Click Here to listen to “Samantha’s New Voice”

Logically, I know that there is nothing creepy about this – it is nothing more than research based science doing good for humanity…but the emotional side of me feels unsettled that we can be so easily deceived. Do I have a right to know if the sweet voice is a real child’s voice? What difference does it make to me, really? I think the answer comes down to my the desire for experiences to be authentic.

For instance, if I am trying to reach a customer service representative to work out an issue, being forced through prerecorded robot voices and selections does nothing more than infuriate me. In this situation, I need to engage in an authentic, person-to-person conversation to problem solve and respond to my needs. I feel validated when I hear the person on the other end of the phone show empathy, concern, and determination to help with my problem – these are human connections that can not be mimicked by an automated voice.

On the other hand, this authentic human contact is not always needed, depending on the task at hand. I’m thinking particularly of checking a gift card balance, or activating a credit card. In situations like these, direct human interaction over the phone can be more time-consuming and feel like more of an ordeal. I actually don’t need to hear empathy or concern if there is no real issue to solve. In situations where I have a simple task to complete, I have no real issues with the machine..in fact, I might prefer it.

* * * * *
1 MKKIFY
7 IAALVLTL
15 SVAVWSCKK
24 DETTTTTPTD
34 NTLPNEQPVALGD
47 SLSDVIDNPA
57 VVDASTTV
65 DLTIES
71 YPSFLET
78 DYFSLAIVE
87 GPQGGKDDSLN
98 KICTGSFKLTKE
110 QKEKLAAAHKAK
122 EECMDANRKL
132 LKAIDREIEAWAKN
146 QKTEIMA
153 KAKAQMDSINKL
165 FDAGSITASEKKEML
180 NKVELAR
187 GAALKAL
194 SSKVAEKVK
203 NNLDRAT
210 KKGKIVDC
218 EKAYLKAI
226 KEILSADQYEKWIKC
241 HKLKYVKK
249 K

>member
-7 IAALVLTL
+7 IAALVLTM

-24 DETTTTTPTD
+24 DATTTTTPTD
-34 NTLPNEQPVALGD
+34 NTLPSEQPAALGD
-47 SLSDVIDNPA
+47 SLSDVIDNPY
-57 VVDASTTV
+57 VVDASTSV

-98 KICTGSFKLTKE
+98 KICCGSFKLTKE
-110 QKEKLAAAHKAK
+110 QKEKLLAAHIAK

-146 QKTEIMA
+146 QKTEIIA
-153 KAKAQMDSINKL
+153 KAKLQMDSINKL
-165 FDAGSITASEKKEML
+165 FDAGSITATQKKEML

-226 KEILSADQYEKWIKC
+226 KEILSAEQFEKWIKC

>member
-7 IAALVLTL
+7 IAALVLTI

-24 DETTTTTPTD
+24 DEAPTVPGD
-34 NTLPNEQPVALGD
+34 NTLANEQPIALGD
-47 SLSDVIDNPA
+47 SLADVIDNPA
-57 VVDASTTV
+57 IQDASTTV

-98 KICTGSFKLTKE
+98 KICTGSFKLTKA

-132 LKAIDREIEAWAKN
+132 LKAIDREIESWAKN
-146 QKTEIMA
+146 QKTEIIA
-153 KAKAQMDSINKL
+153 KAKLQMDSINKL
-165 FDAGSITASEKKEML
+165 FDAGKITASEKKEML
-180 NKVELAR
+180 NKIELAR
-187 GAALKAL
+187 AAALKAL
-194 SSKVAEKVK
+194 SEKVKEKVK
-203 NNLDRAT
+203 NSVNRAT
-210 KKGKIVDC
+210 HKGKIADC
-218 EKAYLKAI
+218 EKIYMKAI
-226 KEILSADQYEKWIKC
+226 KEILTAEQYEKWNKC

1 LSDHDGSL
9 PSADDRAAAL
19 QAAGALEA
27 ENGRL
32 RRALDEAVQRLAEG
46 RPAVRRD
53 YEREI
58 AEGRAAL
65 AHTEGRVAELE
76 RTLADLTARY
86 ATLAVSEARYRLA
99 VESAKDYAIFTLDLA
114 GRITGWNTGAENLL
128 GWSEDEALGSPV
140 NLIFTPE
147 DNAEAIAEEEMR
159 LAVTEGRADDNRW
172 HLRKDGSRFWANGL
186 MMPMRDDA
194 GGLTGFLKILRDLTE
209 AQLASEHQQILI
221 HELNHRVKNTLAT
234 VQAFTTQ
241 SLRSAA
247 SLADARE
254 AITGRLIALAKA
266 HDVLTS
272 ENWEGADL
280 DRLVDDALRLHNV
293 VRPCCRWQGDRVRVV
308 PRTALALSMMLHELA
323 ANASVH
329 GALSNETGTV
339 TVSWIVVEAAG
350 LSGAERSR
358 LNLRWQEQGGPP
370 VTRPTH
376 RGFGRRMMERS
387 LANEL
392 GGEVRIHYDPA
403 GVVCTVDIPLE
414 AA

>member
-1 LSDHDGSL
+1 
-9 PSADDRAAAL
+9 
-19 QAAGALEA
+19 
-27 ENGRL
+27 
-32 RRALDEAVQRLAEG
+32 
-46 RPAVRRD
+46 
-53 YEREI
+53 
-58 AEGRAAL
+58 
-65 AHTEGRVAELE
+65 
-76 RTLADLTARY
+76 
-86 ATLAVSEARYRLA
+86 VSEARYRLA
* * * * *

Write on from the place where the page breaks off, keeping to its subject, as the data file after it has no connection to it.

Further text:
This discussion of the impact of voice in our cultural models and everyday communication reminded me of a professor I had in college, Gina Barreca. She taught me an english class, “The Femme Fatale,” and I learned more from her than any other professor I had.

Gina Barecca

Gina Barreca

She was tough, engaging, demanding, passionate, and hilarious. Because of these qualities, Gina Barreca shatters another stereotype of the cultural models of teachers in education.

If you google image search “teacher” you get this:

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Out of the first 15 images, 14 are women – happy, smiling, women. These women are wearing muted tones, look kind, approachable, and soft. My colleague Keely Garden will also appreciate that all of the women depicted here have pin-straight hair. They are perfect models of put-together, professional women.

Gina Barreca does not fit this mold, and her article “Loud Woman Teaching: Using your Voice to Make a Difference” discusses the impact that teachers can have when they don’t fit into this cultural model. In this article, Barreca recounts a conversation with a student who noted that her “loudness” helped the student to be less afraid, less shy, less lazy, and less irresponsible because you expected a lot from me.”

In this short article we learn that loud doesn’t only refer to voice, but also mannerisms, clothing, the richness of ideas, and the boldness in the expectation that every student has a voice, is engaged, and participates. This is the power that voice, sound, and identity can have.
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*Note on the media used to create this response:

I chose to write this response in a traditional blog post format. I did this for two reasons:

  1. This written format allowed me to move the text around on the page a few times after I responded to each part of the question. I tried to achieve a sort of flow by transitioning between topics, and dragging and dropping paragraphs around the page.
  1. I wanted the freedom to embed images, and include links for my readers to access additional information and resources. The blog seemed like the best way to easily incorporate these additions.